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Creating a Stress Free Holiday Season

It’s quickly coming up on the annual holiday season.  It is the time for friends, families, gifting, eating, meeting and greeting.  It’s the best time of the year for retailers as they lure you in and tempt you with deals too good to resist!  While there is much joy and merry making during this period, often the time leading up to the holiday itself can be more stressful than usual for many.  The added financial pressure of gifting, the family dynamics both in your immediate family and in the extended family, social pressures and obligations to participate in activities are all typical leading into and throughout the holiday season.

Regular activities like sleeping, drinking plenty of water, eating a balanced diet and participating in daily exercise get replaced with parties, sweets or high fat seasonal treats and alcoholic drinks.  Surviving and even thriving through the holidays is possible when you pay attention to your basic needs and get additional support sooner rather than later should you require it.

Survival basics for the holidays include carving out time for you each day just to pause, breathe deeply and let yourself be still.  Even five minutes of ‘me time’ can do wonders to increase your stamina and perspective.

Maintain your regular eating patterns as best as you can during the holidays.  Enjoy treats and goodies in moderation and include leaner choices whenever possible.  Incorporate a glass or two of water between alcoholic drinks to support your body.

Keep your regular exercise schedule or include alternative activities like taking the stairs.  Perhaps start a new family tradition of going out for a short walk after each holiday meal to share a memory or time gone by.  Some movement is better than no movement.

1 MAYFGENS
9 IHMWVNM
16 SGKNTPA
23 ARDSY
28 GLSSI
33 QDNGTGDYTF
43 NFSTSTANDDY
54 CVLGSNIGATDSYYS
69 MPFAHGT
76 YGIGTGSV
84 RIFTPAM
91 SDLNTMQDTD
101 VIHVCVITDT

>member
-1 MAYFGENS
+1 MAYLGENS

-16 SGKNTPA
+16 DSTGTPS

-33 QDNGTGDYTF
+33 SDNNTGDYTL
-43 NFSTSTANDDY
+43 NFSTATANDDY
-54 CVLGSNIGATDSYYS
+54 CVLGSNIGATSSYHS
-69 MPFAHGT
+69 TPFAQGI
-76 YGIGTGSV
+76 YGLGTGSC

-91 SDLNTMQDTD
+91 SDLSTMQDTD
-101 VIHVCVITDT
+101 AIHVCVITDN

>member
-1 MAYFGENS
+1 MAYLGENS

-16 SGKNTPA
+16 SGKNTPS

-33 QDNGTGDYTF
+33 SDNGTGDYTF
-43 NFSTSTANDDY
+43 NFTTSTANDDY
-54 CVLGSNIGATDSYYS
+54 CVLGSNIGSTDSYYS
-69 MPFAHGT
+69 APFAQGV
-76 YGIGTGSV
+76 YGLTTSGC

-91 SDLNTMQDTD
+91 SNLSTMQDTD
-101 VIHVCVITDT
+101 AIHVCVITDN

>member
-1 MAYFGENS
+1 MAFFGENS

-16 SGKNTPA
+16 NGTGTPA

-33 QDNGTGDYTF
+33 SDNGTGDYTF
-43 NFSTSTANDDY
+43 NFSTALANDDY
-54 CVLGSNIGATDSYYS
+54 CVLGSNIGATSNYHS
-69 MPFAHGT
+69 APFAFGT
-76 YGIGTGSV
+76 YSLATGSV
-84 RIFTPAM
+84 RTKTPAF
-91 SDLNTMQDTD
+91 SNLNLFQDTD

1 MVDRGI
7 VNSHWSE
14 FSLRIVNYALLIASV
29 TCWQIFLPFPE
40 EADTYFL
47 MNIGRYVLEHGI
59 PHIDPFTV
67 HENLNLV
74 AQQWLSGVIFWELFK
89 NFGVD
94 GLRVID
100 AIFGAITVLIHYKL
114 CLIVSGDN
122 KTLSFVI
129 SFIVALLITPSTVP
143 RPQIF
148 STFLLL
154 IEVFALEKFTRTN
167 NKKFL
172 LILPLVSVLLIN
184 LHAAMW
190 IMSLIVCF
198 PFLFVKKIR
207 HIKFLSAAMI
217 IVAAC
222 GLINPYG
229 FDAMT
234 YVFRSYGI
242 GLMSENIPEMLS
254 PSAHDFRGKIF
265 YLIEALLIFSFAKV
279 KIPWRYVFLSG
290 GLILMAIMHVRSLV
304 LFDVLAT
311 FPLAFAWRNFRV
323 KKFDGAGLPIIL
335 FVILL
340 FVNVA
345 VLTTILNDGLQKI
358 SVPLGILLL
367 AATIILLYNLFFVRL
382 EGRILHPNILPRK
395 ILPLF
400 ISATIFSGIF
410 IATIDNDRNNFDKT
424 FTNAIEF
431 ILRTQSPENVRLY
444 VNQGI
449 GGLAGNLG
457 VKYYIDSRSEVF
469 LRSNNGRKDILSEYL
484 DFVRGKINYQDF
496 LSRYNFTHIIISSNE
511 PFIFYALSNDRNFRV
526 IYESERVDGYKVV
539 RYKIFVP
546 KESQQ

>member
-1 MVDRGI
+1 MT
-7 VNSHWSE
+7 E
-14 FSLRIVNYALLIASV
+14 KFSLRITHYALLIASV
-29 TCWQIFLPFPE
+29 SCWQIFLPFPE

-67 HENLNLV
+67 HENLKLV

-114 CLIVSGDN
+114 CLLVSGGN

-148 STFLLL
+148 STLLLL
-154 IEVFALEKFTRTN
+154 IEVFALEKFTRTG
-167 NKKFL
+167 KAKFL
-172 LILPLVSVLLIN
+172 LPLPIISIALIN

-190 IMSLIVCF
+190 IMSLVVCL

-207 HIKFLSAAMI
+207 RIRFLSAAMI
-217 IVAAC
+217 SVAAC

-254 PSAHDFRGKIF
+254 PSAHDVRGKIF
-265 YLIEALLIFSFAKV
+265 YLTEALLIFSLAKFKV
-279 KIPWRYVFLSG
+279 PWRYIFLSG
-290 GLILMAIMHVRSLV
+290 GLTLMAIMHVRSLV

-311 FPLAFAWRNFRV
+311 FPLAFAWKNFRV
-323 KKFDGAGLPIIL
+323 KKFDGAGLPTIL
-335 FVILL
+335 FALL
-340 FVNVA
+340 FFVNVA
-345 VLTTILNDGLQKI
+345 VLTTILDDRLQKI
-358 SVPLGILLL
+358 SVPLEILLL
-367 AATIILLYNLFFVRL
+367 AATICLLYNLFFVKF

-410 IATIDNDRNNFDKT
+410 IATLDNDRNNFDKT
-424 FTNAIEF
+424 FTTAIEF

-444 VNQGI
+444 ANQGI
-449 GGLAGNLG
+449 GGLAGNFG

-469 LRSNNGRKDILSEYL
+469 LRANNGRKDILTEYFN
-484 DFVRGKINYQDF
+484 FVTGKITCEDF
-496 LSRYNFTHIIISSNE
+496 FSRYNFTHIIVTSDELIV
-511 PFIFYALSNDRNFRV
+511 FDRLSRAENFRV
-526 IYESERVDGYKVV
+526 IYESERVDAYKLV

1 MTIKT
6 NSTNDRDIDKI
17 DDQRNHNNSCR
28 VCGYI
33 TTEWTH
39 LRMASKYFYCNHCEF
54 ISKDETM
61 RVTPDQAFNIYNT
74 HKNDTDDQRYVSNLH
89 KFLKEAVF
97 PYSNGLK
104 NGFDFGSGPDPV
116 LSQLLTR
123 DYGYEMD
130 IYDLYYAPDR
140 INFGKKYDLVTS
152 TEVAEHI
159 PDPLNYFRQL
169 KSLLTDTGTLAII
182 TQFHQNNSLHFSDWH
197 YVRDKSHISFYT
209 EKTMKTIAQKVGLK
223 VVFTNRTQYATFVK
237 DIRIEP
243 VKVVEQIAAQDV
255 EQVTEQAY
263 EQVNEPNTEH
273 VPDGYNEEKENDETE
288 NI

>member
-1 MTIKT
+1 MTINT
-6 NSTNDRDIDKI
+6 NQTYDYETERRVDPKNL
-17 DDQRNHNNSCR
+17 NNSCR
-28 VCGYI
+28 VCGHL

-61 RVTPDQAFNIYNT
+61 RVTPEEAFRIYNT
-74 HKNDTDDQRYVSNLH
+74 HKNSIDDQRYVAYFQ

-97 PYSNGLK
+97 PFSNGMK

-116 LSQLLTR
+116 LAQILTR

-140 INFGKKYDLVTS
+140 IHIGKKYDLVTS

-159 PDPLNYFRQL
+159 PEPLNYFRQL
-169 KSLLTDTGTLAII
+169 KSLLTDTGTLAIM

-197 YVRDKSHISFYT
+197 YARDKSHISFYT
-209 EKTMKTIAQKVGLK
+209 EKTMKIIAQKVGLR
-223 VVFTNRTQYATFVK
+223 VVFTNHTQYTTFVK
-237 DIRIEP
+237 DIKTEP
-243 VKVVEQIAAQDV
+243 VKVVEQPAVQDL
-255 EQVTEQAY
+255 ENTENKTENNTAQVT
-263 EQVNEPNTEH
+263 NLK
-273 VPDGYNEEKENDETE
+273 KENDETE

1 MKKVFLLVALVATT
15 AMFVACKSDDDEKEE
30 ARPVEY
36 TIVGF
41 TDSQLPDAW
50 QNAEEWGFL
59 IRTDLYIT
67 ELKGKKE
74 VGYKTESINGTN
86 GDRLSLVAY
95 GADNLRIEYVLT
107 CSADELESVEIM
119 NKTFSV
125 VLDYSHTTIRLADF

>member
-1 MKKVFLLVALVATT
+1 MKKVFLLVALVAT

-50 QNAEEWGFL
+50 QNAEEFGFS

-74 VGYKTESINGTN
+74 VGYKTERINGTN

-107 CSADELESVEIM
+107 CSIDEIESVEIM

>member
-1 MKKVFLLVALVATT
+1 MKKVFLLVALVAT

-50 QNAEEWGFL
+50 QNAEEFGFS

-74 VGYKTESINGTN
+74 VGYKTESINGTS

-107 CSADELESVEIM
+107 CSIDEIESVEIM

Sleep.  It does a body good.  Make time in your plans and schedules so everyone in your family including you gets sufficient sleep.  Giving our bodies time to rest and recuperate from the day is one of the most important stress management techniques.

These may seem like obvious suggestions, and they are, since looking after your body supports mental functioning.  Insufficient sleep, nutrition and exercise all needlessly contribute to stress levels and each of these areas is within your control.

Finally, ask for and seek out the support you need from yourself, your family, support groups and mental health providers to create a peaceful stress-free holiday season. Your general practitioner can refer you to a psychologist or you can contact one directly to help you manage the stress and anxiety of the upcoming holiday season.


Dr Sam Wee Hong Tan | CFHP
Sam Tan

Sam is a Clinical Psychologist with a down-to-earth nature who has a very open and warm approach. Sam works collaboratively with his clients to raise awareness of patterns within themselves and patterns of relating with others.

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